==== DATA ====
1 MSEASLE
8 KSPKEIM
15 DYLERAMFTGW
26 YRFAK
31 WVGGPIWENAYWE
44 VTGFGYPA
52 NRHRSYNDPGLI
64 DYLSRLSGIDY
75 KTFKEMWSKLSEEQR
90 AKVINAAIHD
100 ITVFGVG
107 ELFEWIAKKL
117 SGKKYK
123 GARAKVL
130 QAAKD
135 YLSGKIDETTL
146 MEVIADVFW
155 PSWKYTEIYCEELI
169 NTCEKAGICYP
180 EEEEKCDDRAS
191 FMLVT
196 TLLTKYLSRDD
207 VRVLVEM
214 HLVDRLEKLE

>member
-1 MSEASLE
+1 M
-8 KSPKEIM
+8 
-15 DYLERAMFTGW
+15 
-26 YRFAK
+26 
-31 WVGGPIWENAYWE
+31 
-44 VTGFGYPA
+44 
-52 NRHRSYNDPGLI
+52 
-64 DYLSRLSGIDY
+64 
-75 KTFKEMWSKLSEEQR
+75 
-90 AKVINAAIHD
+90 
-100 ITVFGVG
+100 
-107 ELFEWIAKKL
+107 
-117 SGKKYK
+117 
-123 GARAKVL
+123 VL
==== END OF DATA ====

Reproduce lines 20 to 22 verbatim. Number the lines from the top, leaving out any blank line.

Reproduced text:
180 EEEEKCDDRAS
191 FMLVT
196 TLLTKYLSRDD